This is what I was referring to:

For the record, I checked the whiteboard on my roommate’s side of the room and saw that Wednesday was misspelled there, as well.

The unit office manager called for a volunteer and instructed her to go to every room on the floor and correct the spelling errors. Then she asked me a question about my discharge. I exclaimed, “I don’t know! Since I was admitted, no one has told me a single thing about what’s happening. I don’t know anything!” She looked me in the eye and said “Yes you do. You know how to spell.” I burst out laughing, and she smiled and said, “Good. At least I was able to make you laugh.” She then arranged to have my IV removed, and had someone escort me to the shower. This woman was truly an angel of mercy.

Before I was discharged, I met with a nutritionist who gave me information on high fiber and lactose free diets. Then my mother came to pick me up. She took me out to lunch, and, let me tell you, I enjoyed every bite of my omelet and side salad. Food tastes indescribably delicious when you haven’t eaten in a few days.

To sum things up, the diagnosis was Irritable Bowel Syndrome, which I already knew I had. However, I’ve never been through an episode like this one. While I was in the hospital, they took blood to check for lactose intolerance (hence, the lactose-free diet) and Celiac Disease, but the tests had to be done off-site, and the results are still out. As I mentioned above, I was given information about a high fiber diet, and will be following those directions. Because of the IBS, I was cautioned against taking laxatives, and advised to take colace (a stool softener), instead.

I was able to move my bowels a wee bit this morning, but I’m still in a great deal of discomfort. This has been a pretty bad experience. Just writing about it has taken a lot out of me. Unfortunately, what it’s taken out of me isn’t what needs to be eliminated, if you get my drift.

I’m really tired and uncomfortable, so I’m going to try to get some rest. When I feel up to it, I’ll post an entry about my vacation, which I believe was partly responsible for my hospitalization. I’ll leave you with a hint: Irritable Bowel episodes can be triggered by stress.

Song of the Day: Take Me to the Hospital by The Faint

Before I leave for my vacation on the beach at Rhode Island, here’s a reminder for Mary.

See you on the flip side!

Song of the Day: Lay Your Hands (Off My Man) by Vaya Con Dios

Wrapped Up in Red Tape

August 10, 2007

I had an appointment with the neurosurgeon on Tuesday to go over the results of the myelogram. Most notably, the films show that the spine surgeon “took a lot of bone” when he performed the discectomy three years ago.

I’m not sure what that means, and Dr. M didn’t elaborate. Instead, he referred me to his associate, Dr. C, who specializes in lumbar fusions. Apparently, Dr. M’s specialty is brain surgery. I felt like I was in need of his special services after hearing that tidbit of information… Your guess is as good mine as to why I’ve been seeing him instead of his partner… Anyway, I have an appointment with Dr. C on the 21st.

My comp hearing took place on Wednesday. What a complete waste of time that was. Instead of a judge, a conciliator was in attendance. All my attorney did was request a hearing with a judge. I didn’t say a single word, and it was over in two minutes. Now I have to wait to find out when the real hearing will take place – probably in 4 to 5 weeks. Very heavy sigh.

I’m leaving for Rhode Island tomorrow, and will be away until the following Friday. I can’t wait to get out of here, away from all the bureaucratic BS.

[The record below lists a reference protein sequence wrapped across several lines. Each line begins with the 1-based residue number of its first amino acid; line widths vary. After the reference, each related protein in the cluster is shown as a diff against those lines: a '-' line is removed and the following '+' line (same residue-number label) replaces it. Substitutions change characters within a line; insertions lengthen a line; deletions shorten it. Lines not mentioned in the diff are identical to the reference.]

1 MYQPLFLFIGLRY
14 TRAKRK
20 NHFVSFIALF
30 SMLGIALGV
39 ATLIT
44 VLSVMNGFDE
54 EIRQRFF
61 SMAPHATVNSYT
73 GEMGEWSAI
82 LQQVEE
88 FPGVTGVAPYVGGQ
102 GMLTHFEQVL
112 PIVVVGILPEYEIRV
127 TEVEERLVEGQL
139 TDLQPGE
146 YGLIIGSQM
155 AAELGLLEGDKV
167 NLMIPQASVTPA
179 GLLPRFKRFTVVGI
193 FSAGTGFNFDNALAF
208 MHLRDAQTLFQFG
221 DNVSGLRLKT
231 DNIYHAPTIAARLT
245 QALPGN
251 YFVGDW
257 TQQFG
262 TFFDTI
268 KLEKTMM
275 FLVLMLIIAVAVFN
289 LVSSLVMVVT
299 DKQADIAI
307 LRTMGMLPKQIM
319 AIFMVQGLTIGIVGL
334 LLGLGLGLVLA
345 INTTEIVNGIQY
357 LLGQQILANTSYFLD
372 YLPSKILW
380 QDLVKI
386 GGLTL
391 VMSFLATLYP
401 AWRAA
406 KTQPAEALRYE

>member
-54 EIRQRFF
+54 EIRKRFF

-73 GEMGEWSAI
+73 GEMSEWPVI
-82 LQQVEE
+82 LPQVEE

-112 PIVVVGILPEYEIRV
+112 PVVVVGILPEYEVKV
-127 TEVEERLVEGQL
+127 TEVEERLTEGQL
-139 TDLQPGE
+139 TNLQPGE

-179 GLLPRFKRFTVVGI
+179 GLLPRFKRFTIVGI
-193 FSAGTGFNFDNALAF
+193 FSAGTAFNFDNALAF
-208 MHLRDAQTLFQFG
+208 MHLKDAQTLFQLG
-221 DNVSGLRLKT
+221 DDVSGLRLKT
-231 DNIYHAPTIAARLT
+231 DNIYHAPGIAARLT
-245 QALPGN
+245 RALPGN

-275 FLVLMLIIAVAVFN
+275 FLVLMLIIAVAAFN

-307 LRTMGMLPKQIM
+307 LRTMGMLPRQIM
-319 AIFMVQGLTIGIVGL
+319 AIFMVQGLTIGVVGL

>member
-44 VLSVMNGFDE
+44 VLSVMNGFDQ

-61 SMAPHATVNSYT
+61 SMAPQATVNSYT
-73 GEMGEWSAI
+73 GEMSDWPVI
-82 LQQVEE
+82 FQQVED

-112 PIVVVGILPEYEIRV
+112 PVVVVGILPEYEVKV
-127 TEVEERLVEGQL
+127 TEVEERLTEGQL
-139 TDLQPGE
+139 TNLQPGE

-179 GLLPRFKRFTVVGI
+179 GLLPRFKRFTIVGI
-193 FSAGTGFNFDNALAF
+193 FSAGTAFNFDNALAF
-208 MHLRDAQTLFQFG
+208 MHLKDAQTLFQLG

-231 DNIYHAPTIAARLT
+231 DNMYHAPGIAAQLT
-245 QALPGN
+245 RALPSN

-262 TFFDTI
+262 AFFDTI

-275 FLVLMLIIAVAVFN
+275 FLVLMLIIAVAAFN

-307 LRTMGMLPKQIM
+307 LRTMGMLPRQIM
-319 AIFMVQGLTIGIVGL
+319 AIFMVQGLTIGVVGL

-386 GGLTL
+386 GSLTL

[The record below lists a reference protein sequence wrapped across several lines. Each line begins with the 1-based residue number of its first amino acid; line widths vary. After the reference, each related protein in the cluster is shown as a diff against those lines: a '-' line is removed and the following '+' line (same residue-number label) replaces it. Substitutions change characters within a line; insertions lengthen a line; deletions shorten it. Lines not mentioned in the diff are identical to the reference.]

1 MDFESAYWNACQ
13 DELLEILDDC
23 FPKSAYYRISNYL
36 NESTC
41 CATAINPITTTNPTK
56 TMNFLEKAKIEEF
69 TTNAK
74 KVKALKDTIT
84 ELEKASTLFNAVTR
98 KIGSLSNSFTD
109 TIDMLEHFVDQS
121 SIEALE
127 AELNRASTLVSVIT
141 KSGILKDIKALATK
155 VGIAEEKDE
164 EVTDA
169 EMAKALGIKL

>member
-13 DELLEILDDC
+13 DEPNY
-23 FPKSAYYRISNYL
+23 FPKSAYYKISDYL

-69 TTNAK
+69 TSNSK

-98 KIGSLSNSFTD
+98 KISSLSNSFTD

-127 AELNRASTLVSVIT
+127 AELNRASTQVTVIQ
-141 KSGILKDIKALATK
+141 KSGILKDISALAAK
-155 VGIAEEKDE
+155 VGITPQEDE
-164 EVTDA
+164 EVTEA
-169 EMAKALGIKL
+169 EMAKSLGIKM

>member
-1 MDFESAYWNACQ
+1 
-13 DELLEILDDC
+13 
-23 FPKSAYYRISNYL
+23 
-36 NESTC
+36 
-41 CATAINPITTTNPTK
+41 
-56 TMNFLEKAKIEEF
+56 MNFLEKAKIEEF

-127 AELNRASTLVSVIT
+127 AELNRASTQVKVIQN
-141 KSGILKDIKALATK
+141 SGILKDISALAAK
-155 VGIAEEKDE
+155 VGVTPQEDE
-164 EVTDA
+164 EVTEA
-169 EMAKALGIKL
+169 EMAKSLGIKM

See you when I get back.

Song of the Day: Red Tape by Agent Provocateur

Creature Feature

August 6, 2007

Apparently, the bats have spread the message that our house is a good place for freeloaders to set up residence. We can now add mice to our unwelcome guest list.

Daniel came across a baby yesterday, and I ran into the mama today. Baby was trapped in a butterfly net and removed to the back yard, but mama got away.

I don’t like having to worry about critters scurrying across the floor in front of me (or flying around over my head, for that matter) every time I step into a room.

Furthermore, recent wildlife sightings in my back yard include woodchucks, a mama and baby deer, a skunk, and a raccoon. A couple of months ago, a bear was seen (and photographed) on the road at the end of my street.

For the record, I live in the city, not the country.

This is getting ridiculous.

Song of the Day: Worst Comes to Worst by Bats and Mice (That’s a real band!)

Ice For My Head

August 1, 2007

After months of relief (which is highly unusual), I had dared to hope that the worst of all my ailments might never darken my doorstep again. I’m talking about Scary Headache Syndrome.

Unfortunately, the headaches are back. With a vengeance.

To add insult to injury, my coffeemaker died yesterday morning. I was afraid I would have to deal with a caffeine withdrawal headache on top of the scary headache, but Daniel came to the rescue and got me a cup of coffee from the corner store. Phew. One crisis averted.

It doesn’t end there, though. I also have a very itchy rash from the horribly invasive Bishop’s weed that runs rampant over our property. The itch drove me crazy our first summer in this house, but I managed to avoid it last year. Sadly, I wasn’t as lucky this summer. 

I did an Internet search to see if I could find any suggestions on how to relieve the itch, or stop the rash from spreading. This site recommends careful handling of the plant “as the sap may bring about a skin rash or irritation that can be very serious and painful… If symptoms occur after contact with plant, call your local Poison Control Center. ” Geez.

I’m not the only one who’s suffering. Our doxie, Penny Lane, is going through a false pregnancy.

The fun never ends around here.

Song of The Day: Headache by Sublime

This song is dedicated to whatever is causing my scary headaches:

Sometimes it’s just so hard
To put up with you
I’ve come to rely on a pill or two
‘Cause you cause me such pain
Why does it act this way?
I’m so frustrated with everything
Won’t you be nice?
Bring some ice for my head?